This is a pesta that I am wary of, because despite all the good promises offered by both hosts, I’m genuinely afraid some attendees will decide to choose a host on the basis that the other host and his kind don’t deserve to be in the pesta. Many voter intimidation have been indicated, for example: a call to not provide shalat jenazah (prayer for the deceased) of those who voted for Ahok or the organization of an Al-Maidah Tour Group consisting of allegedly 1.3 million people who will “observe” and “guard” 13,032 polling stations for tomorrow’s election. The same group also vows to ensure Ahok does not win the election, insinuating possible voter intimidation.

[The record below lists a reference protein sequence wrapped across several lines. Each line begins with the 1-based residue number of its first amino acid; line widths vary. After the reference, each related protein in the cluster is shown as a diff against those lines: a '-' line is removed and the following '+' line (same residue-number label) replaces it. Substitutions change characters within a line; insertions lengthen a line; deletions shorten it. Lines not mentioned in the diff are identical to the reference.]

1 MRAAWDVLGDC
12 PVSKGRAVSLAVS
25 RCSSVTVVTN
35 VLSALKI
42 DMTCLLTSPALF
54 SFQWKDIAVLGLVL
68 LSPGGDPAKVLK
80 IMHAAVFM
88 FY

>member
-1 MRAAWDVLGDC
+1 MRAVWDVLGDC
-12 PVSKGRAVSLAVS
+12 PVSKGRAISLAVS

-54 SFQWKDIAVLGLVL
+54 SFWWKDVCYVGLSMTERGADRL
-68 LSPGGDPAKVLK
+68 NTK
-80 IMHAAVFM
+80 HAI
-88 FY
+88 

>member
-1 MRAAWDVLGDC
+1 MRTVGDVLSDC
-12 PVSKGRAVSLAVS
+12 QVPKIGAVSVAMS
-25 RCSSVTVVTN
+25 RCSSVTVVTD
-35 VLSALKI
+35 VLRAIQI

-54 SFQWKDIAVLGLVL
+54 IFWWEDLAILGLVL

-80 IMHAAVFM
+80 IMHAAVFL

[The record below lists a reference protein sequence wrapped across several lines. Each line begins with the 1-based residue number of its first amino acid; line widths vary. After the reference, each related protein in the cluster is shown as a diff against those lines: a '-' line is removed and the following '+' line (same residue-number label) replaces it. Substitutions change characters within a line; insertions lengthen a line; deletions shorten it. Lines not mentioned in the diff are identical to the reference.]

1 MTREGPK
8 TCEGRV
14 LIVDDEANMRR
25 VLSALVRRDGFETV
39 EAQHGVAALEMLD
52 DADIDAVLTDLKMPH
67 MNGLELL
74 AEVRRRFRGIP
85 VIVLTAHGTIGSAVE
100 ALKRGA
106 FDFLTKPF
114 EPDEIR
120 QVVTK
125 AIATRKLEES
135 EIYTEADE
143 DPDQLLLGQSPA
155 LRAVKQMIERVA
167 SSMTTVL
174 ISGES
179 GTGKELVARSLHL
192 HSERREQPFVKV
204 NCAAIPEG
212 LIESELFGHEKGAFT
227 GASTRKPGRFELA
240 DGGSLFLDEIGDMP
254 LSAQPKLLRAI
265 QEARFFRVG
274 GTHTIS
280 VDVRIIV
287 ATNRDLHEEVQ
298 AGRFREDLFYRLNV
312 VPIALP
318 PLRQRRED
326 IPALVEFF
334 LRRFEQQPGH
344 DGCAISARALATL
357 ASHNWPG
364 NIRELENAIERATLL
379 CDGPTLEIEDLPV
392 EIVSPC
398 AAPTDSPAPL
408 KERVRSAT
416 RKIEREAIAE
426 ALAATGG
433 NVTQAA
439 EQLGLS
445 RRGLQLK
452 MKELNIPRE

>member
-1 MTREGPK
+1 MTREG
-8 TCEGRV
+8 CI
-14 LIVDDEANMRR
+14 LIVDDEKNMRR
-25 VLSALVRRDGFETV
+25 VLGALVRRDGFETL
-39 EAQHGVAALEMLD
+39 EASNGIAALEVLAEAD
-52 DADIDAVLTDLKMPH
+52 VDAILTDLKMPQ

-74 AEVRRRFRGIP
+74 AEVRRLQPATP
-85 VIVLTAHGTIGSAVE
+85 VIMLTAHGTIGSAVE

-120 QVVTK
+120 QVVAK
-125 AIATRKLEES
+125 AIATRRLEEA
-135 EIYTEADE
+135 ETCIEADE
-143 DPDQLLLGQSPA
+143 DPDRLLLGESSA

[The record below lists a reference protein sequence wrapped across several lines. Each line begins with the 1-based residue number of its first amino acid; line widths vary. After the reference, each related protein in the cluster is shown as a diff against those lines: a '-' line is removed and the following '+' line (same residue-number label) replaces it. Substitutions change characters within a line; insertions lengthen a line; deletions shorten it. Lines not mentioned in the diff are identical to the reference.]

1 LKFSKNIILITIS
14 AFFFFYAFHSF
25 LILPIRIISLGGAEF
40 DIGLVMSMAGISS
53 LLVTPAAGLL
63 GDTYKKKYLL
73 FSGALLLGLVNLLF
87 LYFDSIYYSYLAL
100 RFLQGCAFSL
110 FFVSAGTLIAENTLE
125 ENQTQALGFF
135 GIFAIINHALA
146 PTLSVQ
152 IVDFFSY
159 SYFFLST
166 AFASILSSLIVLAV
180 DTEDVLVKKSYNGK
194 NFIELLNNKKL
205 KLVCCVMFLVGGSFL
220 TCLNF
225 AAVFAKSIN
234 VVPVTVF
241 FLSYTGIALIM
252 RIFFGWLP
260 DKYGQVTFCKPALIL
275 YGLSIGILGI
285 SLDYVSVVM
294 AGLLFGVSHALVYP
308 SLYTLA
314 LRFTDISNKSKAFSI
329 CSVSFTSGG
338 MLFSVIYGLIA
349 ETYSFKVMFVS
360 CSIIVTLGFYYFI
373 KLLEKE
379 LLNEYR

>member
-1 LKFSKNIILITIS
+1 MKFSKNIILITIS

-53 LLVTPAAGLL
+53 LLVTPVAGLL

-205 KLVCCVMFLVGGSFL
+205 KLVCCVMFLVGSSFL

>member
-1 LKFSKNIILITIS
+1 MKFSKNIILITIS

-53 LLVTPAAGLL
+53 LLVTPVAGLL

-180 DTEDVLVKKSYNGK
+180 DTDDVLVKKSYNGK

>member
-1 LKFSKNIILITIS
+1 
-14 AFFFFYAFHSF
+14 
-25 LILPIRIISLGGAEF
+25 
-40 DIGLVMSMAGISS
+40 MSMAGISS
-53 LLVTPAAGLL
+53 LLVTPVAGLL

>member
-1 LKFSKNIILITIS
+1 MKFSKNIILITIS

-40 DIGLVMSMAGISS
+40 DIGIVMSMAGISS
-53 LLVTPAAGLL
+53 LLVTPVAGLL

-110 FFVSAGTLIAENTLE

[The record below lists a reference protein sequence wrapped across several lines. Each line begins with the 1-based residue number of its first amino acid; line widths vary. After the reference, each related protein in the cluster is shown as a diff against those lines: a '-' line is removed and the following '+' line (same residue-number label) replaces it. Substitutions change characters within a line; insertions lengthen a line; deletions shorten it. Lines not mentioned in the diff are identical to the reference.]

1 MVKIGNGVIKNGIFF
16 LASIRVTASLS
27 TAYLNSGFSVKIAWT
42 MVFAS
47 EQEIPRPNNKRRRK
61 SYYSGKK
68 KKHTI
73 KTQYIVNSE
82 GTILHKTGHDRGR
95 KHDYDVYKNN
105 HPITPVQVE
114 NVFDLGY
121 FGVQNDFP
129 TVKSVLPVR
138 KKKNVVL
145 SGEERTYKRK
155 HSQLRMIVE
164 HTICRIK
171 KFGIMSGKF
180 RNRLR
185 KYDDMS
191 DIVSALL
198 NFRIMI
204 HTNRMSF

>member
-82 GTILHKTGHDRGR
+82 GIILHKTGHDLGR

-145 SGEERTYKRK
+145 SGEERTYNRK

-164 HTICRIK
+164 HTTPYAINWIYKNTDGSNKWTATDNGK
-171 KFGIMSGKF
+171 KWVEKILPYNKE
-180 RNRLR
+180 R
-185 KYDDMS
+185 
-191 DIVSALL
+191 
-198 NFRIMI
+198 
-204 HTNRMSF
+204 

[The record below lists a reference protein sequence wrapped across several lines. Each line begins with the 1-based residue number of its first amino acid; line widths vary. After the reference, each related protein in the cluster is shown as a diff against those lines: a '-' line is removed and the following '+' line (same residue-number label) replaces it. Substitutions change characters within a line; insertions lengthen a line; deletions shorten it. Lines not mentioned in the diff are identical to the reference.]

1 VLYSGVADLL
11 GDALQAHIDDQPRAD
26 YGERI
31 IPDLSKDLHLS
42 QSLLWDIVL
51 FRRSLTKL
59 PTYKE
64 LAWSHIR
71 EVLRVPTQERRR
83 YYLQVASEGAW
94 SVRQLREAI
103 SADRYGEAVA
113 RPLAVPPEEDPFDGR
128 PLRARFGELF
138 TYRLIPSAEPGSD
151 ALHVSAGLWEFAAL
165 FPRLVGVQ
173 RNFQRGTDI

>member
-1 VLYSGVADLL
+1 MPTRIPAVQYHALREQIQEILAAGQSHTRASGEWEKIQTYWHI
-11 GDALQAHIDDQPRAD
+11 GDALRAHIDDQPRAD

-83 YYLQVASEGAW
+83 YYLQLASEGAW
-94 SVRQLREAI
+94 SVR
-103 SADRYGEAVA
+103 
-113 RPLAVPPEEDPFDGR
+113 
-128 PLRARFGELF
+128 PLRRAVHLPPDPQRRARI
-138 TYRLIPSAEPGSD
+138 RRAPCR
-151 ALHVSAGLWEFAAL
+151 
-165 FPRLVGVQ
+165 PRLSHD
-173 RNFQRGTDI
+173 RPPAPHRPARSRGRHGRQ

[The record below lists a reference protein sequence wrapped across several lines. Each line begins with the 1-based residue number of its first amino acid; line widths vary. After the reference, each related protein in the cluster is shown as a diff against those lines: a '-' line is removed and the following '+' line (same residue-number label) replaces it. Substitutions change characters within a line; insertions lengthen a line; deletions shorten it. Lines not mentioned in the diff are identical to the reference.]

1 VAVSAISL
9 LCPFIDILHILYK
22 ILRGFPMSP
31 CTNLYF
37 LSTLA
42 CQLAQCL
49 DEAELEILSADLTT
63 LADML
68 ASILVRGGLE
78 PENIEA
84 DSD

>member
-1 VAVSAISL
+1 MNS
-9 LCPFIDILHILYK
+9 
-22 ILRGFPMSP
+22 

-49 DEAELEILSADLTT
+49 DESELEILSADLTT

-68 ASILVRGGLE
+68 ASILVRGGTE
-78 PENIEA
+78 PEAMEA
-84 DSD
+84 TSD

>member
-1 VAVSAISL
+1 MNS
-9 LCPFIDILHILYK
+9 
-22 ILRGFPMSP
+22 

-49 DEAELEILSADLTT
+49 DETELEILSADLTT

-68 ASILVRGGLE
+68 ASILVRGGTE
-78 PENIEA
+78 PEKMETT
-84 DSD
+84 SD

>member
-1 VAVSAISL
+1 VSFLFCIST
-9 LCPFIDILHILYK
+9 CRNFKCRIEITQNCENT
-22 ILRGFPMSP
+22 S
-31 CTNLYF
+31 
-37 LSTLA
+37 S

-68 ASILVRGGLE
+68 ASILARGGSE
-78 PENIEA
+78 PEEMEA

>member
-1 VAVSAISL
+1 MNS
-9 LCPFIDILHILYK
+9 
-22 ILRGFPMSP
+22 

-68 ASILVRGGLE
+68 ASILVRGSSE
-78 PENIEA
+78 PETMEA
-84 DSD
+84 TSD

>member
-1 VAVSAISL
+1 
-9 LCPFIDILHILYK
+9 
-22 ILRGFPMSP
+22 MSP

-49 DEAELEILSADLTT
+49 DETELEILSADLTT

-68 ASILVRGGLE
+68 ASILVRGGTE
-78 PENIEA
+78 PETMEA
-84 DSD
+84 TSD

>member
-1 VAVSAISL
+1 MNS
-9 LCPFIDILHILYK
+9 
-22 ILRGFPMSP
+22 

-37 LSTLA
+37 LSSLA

Despite his flaws, I’m voting #2 tomorrow, the same way I supported Hillary (though I am not an American voter). Both Hillary and Ahok has awful policies that I disagree with. I dislike Hillary’s hawkish foreign policy approach and her cozy relationship with Wall Street. I absolutely condemn Ahok’s forceful relocation and proposed reclamation policies. But that is the risk of being a centrist — you will do things that will piss off either side of the aisle because you’re not firmly aligned with either one.

I believe that it’s easier to fix and change bad policies, rather than a bad ideology of governance.
I believe in a democracy that credits merit when its due.
I believe in honest representation, that you fight for something because you believe in it and not because it’s politically convenient for you.
I pray for Jakarta’s conscience that its majority will vote #2 too.